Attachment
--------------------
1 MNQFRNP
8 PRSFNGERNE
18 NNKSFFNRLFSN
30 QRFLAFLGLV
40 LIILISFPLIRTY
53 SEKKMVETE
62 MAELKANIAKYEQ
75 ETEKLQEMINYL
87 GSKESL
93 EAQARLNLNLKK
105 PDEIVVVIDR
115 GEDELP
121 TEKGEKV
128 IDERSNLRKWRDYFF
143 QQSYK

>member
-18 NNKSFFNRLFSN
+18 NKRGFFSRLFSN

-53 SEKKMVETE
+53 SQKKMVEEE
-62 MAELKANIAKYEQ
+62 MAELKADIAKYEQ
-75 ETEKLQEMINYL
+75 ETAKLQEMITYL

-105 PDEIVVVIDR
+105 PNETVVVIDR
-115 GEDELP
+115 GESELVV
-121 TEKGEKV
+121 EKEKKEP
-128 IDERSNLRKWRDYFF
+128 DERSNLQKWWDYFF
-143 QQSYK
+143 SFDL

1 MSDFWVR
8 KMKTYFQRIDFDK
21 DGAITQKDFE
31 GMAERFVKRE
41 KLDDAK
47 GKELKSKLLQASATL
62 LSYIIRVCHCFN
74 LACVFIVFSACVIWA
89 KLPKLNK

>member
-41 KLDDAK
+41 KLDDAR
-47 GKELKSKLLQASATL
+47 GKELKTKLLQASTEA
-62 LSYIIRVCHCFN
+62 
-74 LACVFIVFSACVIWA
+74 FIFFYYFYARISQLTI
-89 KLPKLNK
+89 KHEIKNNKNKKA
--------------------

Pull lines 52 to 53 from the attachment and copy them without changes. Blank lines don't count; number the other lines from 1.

+74 FIFFYYFYARISQLTI
-89 KLPKLNK